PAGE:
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This is a book that needs no introduction. Unless you were raised under a rock, or perhaps in a box or with a fox, you have probably been exposed to this book countless times. If you have kids, you have likely already exposed them to it. If not, Oceanhouse Media’s iPad version is an excellent way to do so (it borders on child cruelty to deprive your children of Green Eggs and Ham, so if you haven’t introduced it already, get on it!).
Obviously, the artwork for the iPad app is the original artwork from the classic Dr. Seuss book, and the scans are all high res and look fantastic on the iPad’s screen. The presentation, however, is not quite the same as the dead-tree version. Rather than shrink the pages down so you can view the whole page and consequently tiny text on the screen all at once, Oceanhouse Media has chosen to zoom in on only a portion of a page at any given time. Finger swipes are used to advance, but it might take up to three or four finger swipes to get through an entire page. The text is similarly broken up so the image showing at any given time corresponds to the text being read. It’s a very effective system, and one that you will see repeated in every Oceanhouse Media treatment of Dr. Suess’s works (as of this writing there are twenty available, and almost all of them are excellent translations of the classic children’s books).
There is a barely audible score looping in the background while the book is read (it’s loud on the title page, though). I didn’t even realize this until I deliberately paid attention for this review. The music is unobtrusive and maybe adds to, but at least doesn’t detract from the reading experience. There are also some minor sound effects peppered throughout the book. It’s all high quality stuff that you’ll probably like, but if you want a more faithful adaptation you can always go into the settings menu and turn off the sound effects (which also turns off the music).
I think it unnecessary to even write this, but just in case you were raised in a box with a fox, here goes: There’s an old grumpy guy (hereafter Curmudgeon) reading a paper when suddenly some crazy little guy zips by on the back of what appears to be some kind of jungle cat. His name is Sam-I-am.
Sam-I-am wants Curmudgeon to try some green eggs and ham, but Curmudgeon is determined that he doesn’t like green eggs and ham, and will not eat them under any circumstances (Sam-I-am suggests a number of semi-hypothetical circumstances in which one might try green eggs and ham). The curmudgeon’s frustration with Sam-I-am’s persistence builds throughout the book and eventually, at his wits end, he agrees to try them if only Sam-I-am will leave him alone. He tries them. And he likes them. In fact, he would like them in every single semi-hypothetical circumstance to which I previously alluded. Thanks Sam-I-am.
The narration is excellent. The entire book is presented as a dialog between Sam-I-am and Curmudgeon. Both voices are great. My one complaint is that, in spite of the high quality of the narration, I would still prefer to be the narrator. Several of my books, among them all of the Disney ones, have this feature and I love it. As does my daughter. I keep hoping that Oceanhouse Media will eventually, some day, finally add this feature. But I’ve been holding out a long time and still haven’t seen it so I’m beginning to give up hope. At least the narrators in this and most of their Dr. Seuss books are really good.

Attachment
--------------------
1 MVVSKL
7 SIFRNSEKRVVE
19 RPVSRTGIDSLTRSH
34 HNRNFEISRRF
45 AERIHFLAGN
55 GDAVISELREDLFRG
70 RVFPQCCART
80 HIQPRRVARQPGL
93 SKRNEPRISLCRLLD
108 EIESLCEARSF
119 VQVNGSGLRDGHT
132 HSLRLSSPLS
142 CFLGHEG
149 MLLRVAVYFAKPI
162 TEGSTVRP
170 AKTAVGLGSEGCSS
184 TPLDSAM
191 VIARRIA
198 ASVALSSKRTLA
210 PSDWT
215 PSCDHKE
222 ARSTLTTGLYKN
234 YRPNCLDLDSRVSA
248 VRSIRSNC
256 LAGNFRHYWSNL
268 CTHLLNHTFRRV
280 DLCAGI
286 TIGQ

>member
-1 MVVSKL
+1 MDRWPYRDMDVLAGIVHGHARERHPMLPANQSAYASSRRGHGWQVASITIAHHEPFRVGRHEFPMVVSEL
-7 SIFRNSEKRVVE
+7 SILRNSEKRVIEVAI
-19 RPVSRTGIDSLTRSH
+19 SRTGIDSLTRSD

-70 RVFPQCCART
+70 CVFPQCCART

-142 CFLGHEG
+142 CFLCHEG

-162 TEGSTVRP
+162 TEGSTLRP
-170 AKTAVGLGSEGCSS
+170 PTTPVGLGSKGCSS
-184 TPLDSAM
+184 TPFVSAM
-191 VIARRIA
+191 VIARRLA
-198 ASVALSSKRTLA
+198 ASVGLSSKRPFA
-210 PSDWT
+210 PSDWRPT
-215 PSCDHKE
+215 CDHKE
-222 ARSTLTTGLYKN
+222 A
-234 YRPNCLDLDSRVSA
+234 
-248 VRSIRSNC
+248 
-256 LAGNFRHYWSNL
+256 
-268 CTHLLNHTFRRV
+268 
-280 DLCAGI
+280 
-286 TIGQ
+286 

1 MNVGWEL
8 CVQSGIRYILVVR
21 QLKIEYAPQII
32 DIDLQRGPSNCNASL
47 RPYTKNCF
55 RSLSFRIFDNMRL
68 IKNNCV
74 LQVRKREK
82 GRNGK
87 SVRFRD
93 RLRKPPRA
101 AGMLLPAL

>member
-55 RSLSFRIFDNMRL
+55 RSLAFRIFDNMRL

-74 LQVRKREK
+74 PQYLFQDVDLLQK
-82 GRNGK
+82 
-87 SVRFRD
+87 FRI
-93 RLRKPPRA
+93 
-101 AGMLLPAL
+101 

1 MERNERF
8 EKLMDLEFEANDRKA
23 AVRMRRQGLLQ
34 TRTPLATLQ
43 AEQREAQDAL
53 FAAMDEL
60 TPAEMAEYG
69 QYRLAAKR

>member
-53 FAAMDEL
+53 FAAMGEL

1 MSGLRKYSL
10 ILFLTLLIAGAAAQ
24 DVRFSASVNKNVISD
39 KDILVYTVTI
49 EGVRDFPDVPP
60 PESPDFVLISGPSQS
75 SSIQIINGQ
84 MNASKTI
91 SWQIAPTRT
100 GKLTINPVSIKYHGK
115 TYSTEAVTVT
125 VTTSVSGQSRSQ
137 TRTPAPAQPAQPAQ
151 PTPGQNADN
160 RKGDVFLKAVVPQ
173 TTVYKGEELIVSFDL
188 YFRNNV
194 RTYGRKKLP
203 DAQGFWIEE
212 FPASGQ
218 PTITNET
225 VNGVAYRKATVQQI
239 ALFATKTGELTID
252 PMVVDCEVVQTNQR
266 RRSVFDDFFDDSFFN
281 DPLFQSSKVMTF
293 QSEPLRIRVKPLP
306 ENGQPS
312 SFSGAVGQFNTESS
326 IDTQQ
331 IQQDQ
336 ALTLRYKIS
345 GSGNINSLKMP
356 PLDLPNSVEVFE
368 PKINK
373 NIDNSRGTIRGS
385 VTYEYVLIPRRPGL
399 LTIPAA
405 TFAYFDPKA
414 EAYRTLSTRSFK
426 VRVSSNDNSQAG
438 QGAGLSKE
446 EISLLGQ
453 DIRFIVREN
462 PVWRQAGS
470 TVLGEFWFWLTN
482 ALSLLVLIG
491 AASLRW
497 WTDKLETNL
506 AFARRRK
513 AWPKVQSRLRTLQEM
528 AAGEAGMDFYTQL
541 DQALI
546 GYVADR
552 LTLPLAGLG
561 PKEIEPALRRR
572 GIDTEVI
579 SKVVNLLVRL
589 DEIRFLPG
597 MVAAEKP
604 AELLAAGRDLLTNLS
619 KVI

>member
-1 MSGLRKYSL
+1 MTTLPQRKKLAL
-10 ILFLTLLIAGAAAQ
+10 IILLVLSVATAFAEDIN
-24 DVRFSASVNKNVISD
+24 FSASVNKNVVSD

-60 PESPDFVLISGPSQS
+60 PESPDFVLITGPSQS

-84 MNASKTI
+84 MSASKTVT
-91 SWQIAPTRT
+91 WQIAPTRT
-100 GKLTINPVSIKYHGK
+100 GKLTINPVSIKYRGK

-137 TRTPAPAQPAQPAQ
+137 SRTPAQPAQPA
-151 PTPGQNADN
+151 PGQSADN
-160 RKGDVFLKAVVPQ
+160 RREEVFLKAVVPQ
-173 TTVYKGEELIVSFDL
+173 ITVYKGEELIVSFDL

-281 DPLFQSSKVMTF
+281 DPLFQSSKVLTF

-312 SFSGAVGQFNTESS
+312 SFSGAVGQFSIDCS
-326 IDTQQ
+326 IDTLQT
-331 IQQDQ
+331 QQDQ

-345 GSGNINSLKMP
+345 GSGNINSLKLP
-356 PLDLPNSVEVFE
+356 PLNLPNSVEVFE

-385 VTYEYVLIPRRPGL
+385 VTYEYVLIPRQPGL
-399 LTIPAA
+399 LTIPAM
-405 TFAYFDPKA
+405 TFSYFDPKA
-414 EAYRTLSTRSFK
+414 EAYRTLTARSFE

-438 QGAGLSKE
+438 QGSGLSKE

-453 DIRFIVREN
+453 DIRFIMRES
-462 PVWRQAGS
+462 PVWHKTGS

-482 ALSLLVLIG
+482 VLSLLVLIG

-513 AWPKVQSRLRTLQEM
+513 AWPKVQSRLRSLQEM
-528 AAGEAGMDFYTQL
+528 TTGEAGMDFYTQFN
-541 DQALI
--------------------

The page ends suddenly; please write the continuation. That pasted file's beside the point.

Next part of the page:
In terms of interactive features, if you’ve played with one of Oceanhouse Media’s ebooks, you’ve played with all of them. They have developed a template for converting classic dead-tree kids books to the ebook format, and they never stray from the template. Luckily, it’s a pretty great template, that offers some nice improvements over the paper-based counterparts. Virtually every picture and every word can be tapped to hear it read aloud. In addition to hearing the word read aloud, if you tap, for example, a fox, you see the word “fox” appear on the screen (as you can see in the picture below). I think this can be a pretty effective way for kids to practice words and spelling, but I don’t have enough experience teaching kids to read with Oceanhouse Media books to say that with confidence. It can’t hurt, though.
As nice as this system is, I consider it the bare minimum. One of the ongoing problems with book publishers on the iPad is that they just don’t really know what to do with it. So the iPad is most frequently used as a facsimile of dead-tree books with minor interactive features that have no impact on the story. This is disappointing. There are a few gems like Sesame Street’s Monster at the End of This Book, where the interactive features are woven into the story to such a degree that they become a part of the narrative. Nevertheless, as tacked on as the features are in Green Eggs and Ham (and all of Oceanhouse Media’s Dr. Suess treatments), they are still well done for what they are, and potentially educational.
Fun For Kids
My daughter loves this, and almost every Oceanhouse Media Dr. Seuss ebook. Dr. Seuss gets about 90% of the credit for this, but you gotta give Oceanhouse Media props for not screwing it up. And even, I have to admit, against all odds, they’ve managed to improve upon the original. Well done.
Fun For Adults
Come on. It’d Dr. Seuss. If you don’t like it you have no soul.
This is a must buy. The regular price for these is $3.99, which is far less than the dead-tree versions. The books sometimes go on sale for half-price. During these sales you should really just buy every single one available, because they’re all great (except You’re Only Old Once, which is awful). If there is no sale just pay the four bucks. It’s worth twice that.
*Note: The overall score is not a composite score, but rather my own subjective opinion of the overall quality of the book.
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